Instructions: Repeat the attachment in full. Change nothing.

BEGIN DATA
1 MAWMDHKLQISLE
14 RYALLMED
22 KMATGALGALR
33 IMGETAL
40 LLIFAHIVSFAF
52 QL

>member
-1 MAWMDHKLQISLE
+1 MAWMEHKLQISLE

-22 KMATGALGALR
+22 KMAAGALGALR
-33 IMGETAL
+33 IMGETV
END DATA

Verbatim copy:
1 MAWMDHKLQISLE
14 RYALLMED
22 KMATGALGALR
33 IMGETAL
40 LLIFAHIVSFAF
52 QL

>member
-1 MAWMDHKLQISLE
+1 MAWMEHKLQISLE

-22 KMATGALGALR
+22 KMAAGALGALR
-33 IMGETAL
+33 IMGETV